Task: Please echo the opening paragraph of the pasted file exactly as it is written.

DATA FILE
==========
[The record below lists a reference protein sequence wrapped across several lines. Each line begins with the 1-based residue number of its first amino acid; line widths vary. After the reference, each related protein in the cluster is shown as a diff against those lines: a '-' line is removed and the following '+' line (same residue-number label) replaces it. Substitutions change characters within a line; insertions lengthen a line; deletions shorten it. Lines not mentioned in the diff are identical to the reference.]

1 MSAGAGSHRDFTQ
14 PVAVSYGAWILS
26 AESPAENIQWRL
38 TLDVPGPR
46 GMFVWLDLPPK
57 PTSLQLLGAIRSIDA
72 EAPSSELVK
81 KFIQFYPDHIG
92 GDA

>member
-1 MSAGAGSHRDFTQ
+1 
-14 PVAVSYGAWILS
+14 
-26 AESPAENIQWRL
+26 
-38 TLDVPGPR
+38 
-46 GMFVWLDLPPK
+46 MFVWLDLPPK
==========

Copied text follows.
[The record below lists a reference protein sequence wrapped across several lines. Each line begins with the 1-based residue number of its first amino acid; line widths vary. After the reference, each related protein in the cluster is shown as a diff against those lines: a '-' line is removed and the following '+' line (same residue-number label) replaces it. Substitutions change characters within a line; insertions lengthen a line; deletions shorten it. Lines not mentioned in the diff are identical to the reference.]